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Giraffe Problems Is a Picture Book That Hits on a Very Human Problem

by Jennifer Garry

Have you ever read a children’s book that hit you in the feelings so hard and so unexpectedly that you wanted to share it with as many people as you could? That’s what happened to me when I read Giraffe Problems, written by Jory John with illustrations by Lane Smith. A follow-up to their 2016 collaboration, Penguin Problems, I was expecting to laugh and be entertained by a silly, possibly grumpy giraffe.

But when my daughter and I cuddled up on the couch with it, we got so much more.

The story centers on Edward, an insecure, self-conscious giraffe. Edward does not like his neck. He thinks it’s too long, too bendy, too necky. He tries all sorts of things to camouflage it but constantly falls back on comparing himself to other animals — a habit that only makes him feel worse.

Then Edward meets Cyrus, a talkative turtle who just so happens to feel bad about his neck for a completely different reason. Cyrus thinks his neck is too short. The turtle explains that he has been staring longingly at a banana way up high in a tree for days, but his short little neck could never reach it. Edward realizes that he can help his new friend and uses his long, bendy, necky neck to grab a bunch of bananas from the tree. In the end, the two friends feel much better about their necks and don matching bowties to highlight them.

So why did this story get me to the core?

First, it hits on something we all tend to do: pick ourselves apart and compare ourselves to others. Whether it’s our looks, our talents, or our parenting skills, most people have played the comparison game at one point or another. It generally does not end positively.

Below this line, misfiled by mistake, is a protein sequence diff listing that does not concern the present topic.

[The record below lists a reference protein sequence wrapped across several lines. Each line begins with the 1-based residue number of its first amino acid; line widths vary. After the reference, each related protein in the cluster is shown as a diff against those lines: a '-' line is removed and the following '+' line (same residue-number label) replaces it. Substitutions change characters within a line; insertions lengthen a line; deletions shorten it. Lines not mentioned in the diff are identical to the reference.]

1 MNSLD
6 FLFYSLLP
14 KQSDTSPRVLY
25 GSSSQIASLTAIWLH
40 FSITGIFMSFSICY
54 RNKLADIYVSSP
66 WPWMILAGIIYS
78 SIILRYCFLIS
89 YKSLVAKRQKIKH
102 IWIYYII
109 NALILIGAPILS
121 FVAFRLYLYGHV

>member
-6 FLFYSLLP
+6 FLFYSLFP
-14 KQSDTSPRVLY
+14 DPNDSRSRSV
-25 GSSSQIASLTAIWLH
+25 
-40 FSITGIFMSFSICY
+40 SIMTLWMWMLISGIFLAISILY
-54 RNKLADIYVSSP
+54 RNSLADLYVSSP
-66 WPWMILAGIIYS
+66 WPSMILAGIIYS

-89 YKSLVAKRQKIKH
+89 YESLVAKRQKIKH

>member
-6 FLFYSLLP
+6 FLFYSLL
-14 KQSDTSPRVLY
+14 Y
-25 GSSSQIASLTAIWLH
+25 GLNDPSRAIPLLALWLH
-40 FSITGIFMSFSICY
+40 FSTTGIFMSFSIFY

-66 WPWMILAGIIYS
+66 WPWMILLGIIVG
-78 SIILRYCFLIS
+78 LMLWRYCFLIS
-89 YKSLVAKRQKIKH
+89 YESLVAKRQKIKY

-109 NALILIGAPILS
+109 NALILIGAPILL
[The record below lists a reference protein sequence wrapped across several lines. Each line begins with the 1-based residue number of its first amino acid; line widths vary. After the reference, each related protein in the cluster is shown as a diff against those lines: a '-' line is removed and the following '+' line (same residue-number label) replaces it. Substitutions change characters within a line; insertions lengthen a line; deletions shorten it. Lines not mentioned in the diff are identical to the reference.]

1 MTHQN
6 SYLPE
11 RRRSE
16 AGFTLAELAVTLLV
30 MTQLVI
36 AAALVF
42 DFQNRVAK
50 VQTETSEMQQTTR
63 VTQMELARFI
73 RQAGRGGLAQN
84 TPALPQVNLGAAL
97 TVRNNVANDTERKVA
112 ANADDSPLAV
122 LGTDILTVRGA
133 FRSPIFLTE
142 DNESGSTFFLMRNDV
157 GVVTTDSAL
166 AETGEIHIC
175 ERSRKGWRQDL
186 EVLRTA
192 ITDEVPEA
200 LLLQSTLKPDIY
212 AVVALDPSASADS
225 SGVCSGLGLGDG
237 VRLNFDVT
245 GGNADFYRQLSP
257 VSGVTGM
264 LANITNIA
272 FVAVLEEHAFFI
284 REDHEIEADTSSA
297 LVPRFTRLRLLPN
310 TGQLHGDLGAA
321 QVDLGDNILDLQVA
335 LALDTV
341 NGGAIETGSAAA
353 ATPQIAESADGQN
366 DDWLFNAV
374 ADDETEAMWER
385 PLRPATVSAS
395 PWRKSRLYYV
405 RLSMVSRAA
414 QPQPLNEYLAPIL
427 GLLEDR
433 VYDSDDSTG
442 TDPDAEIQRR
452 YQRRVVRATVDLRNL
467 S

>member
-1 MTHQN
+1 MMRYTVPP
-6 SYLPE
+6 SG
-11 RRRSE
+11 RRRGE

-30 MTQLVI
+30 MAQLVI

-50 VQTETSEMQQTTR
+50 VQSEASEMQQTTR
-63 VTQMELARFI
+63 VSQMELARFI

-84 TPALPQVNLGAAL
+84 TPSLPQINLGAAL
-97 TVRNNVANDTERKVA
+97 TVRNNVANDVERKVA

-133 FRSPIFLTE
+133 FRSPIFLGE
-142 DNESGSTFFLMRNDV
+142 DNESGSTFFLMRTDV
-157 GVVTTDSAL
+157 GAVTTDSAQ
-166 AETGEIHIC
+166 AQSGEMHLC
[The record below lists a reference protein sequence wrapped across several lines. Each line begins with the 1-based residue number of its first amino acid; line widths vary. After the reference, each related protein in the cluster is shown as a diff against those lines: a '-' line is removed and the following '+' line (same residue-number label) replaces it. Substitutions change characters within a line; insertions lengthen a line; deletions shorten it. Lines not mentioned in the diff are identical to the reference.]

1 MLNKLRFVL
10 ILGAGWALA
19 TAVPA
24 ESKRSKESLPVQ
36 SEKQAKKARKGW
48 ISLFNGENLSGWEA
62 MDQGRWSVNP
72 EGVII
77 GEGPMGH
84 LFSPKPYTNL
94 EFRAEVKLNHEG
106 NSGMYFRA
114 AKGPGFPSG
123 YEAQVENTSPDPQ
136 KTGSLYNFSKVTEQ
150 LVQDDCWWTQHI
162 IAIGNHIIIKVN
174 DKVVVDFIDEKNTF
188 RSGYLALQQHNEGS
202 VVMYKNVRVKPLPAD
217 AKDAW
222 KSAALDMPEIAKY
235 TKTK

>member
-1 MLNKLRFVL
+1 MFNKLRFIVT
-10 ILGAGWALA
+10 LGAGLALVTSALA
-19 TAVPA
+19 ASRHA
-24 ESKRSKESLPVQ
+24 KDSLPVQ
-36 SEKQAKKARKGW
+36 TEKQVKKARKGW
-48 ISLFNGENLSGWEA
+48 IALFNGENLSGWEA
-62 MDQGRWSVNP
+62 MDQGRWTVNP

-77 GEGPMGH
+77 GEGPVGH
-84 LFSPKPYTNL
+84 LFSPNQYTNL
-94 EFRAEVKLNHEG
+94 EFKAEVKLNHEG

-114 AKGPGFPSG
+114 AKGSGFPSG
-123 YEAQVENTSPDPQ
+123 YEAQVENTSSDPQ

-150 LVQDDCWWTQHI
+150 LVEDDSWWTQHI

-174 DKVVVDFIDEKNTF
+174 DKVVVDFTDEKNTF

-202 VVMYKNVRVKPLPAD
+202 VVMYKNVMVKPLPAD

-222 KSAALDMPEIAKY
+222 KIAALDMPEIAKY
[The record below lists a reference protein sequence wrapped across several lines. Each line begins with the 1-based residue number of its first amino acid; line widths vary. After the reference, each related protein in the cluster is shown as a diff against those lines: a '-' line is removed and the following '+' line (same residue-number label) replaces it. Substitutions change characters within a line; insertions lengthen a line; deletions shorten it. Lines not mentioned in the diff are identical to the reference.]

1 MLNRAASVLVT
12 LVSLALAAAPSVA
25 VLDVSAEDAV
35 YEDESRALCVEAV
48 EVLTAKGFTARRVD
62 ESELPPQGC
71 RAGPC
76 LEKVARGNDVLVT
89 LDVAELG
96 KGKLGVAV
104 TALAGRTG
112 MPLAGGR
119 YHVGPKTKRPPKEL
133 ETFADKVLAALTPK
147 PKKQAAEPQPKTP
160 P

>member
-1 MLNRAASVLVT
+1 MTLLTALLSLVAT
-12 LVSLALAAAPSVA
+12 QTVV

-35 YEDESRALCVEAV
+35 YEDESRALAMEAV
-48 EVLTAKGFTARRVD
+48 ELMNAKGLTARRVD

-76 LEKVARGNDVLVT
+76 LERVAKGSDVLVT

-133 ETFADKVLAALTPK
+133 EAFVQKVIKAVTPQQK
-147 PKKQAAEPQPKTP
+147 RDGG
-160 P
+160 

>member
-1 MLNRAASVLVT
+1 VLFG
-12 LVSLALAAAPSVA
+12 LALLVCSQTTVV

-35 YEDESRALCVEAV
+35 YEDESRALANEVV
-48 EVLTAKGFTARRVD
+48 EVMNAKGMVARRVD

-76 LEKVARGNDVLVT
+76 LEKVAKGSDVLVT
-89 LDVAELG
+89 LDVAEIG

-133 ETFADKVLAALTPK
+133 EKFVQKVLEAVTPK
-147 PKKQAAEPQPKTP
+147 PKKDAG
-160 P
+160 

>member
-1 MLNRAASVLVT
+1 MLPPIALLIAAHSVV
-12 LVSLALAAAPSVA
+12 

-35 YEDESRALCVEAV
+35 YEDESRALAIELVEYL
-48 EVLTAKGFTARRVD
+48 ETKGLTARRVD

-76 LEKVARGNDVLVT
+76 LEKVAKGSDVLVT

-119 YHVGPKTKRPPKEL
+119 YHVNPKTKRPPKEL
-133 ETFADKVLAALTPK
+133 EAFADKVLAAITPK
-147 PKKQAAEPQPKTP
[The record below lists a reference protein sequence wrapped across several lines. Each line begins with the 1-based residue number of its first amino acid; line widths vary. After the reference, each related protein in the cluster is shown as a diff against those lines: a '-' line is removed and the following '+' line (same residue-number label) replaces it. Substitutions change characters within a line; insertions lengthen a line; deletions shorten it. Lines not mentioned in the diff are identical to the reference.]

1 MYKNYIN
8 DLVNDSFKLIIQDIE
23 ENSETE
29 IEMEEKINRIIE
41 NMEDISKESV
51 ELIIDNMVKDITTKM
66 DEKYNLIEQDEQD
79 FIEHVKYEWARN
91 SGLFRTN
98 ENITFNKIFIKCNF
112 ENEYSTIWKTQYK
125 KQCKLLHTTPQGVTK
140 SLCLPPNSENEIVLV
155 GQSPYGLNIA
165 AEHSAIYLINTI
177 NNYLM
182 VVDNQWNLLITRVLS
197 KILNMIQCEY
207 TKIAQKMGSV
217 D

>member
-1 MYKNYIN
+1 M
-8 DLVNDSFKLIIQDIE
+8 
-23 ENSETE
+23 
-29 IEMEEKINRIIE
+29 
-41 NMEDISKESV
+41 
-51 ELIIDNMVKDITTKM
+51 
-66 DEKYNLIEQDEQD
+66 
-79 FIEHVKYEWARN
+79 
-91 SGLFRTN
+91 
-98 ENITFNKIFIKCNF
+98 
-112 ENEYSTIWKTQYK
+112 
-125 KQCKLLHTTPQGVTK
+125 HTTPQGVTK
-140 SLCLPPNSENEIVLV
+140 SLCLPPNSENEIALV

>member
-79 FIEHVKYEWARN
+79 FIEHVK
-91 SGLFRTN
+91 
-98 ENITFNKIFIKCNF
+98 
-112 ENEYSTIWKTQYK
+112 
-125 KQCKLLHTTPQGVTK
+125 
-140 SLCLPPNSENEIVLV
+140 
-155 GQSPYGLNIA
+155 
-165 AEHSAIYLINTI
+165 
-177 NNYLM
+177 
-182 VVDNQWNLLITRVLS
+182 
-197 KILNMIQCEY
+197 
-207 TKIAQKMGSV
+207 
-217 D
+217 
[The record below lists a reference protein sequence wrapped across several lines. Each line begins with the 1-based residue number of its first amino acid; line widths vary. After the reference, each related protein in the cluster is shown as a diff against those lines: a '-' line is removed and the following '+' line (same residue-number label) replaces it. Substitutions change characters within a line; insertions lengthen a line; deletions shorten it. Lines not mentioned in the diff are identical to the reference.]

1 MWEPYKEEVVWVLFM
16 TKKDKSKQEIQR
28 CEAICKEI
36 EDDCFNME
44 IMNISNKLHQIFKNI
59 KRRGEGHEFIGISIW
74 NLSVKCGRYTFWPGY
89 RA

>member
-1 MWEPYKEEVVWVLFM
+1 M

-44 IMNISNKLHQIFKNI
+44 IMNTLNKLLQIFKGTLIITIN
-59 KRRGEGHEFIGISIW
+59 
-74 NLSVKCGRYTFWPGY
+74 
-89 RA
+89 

As the mother of two girls, I have worked very hard to make sure I don’t talk negatively about myself in front of them. I’ve never wanted my girls to pick up on the terrible habit of comparing themselves to the women next to them or to women on magazine covers.

Still, my tween has reached the age where she is suddenly incredibly self-aware. She studies herself, tearing what she sees to shreds. She is Edward. Instead of comparing herself to other animals in the wild, she compares herself to other girls in the cafeteria. And the result is much the same as Edward’s initial determination: She is both not enough and too much all at once.

Yet Edward’s story fills me with hope. Hope that my daughter will find her Cyrus and that together they’ll show each other that their differences aren’t deficits. Hope that one day soon she’ll realize that she doesn’t have to be just like everyone else. Hope that reading stories like this one will help the message sink into my youngest daughter’s subconscious and stop her from tripping down the same comparison trap.

If nothing else, this book is sure to become worn and well-loved as we each (myself included) pick it up when we need a little reminder that we are all pretty fantastic just the way we are.

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